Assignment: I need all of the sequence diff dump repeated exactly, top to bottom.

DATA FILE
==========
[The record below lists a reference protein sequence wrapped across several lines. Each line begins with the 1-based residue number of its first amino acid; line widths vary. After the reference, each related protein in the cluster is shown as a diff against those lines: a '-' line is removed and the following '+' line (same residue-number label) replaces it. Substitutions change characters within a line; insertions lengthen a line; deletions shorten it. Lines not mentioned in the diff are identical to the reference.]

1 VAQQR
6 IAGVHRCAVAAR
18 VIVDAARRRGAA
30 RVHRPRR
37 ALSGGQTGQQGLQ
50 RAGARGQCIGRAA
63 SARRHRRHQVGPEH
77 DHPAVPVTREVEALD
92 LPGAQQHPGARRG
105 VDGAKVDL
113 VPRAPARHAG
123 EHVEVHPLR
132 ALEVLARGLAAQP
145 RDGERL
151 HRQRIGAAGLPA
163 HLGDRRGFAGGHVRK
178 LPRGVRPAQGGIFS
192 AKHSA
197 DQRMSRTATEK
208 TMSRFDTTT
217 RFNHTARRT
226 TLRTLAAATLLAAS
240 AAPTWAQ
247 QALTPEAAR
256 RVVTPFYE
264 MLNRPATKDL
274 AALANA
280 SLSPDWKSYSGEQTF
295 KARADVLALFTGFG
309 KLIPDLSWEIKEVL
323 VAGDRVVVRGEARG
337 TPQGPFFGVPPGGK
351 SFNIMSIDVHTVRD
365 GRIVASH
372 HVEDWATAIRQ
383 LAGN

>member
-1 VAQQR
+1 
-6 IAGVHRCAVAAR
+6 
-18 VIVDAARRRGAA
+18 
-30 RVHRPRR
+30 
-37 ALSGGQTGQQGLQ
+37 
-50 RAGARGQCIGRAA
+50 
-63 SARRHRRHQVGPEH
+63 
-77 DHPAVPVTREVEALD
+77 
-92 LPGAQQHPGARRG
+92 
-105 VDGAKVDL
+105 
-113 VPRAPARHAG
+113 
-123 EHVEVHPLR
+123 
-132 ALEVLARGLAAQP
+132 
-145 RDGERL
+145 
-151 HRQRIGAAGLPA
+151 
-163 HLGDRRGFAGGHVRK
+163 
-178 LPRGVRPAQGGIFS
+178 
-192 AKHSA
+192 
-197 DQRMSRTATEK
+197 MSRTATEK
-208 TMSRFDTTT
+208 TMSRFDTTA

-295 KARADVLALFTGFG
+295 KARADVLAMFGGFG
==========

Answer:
[The record below lists a reference protein sequence wrapped across several lines. Each line begins with the 1-based residue number of its first amino acid; line widths vary. After the reference, each related protein in the cluster is shown as a diff against those lines: a '-' line is removed and the following '+' line (same residue-number label) replaces it. Substitutions change characters within a line; insertions lengthen a line; deletions shorten it. Lines not mentioned in the diff are identical to the reference.]

1 VAQQR
6 IAGVHRCAVAAR
18 VIVDAARRRGAA
30 RVHRPRR
37 ALSGGQTGQQGLQ
50 RAGARGQCIGRAA
63 SARRHRRHQVGPEH
77 DHPAVPVTREVEALD
92 LPGAQQHPGARRG
105 VDGAKVDL
113 VPRAPARHAG
123 EHVEVHPLR
132 ALEVLARGLAAQP
145 RDGERL
151 HRQRIGAAGLPA
163 HLGDRRGFAGGHVRK
178 LPRGVRPAQGGIFS
192 AKHSA
197 DQRMSRTATEK
208 TMSRFDTTT
217 RFNHTARRT
226 TLRTLAAATLLAAS
240 AAPTWAQ
247 QALTPEAAR
256 RVVTPFYE
264 MLNRPATKDL
274 AALANA
280 SLSPDWKSYSGEQTF
295 KARADVLALFTGFG
309 KLIPDLSWEIKEVL
323 VAGDRVVVRGEARG
337 TPQGPFFGVPPGGK
351 SFNIMSIDVHTVRD
365 GRIVASH
372 HVEDWATAIRQ
383 LAGN

>member
-1 VAQQR
+1 
-6 IAGVHRCAVAAR
+6 
-18 VIVDAARRRGAA
+18 
-30 RVHRPRR
+30 
-37 ALSGGQTGQQGLQ
+37 
-50 RAGARGQCIGRAA
+50 
-63 SARRHRRHQVGPEH
+63 
-77 DHPAVPVTREVEALD
+77 
-92 LPGAQQHPGARRG
+92 
-105 VDGAKVDL
+105 
-113 VPRAPARHAG
+113 
-123 EHVEVHPLR
+123 
-132 ALEVLARGLAAQP
+132 
-145 RDGERL
+145 
-151 HRQRIGAAGLPA
+151 
-163 HLGDRRGFAGGHVRK
+163 
-178 LPRGVRPAQGGIFS
+178 
-192 AKHSA
+192 
-197 DQRMSRTATEK
+197 MSRTATEK
-208 TMSRFDTTT
+208 TMSRFDTTA

-295 KARADVLALFTGFG
+295 KARADVLAMFGGFG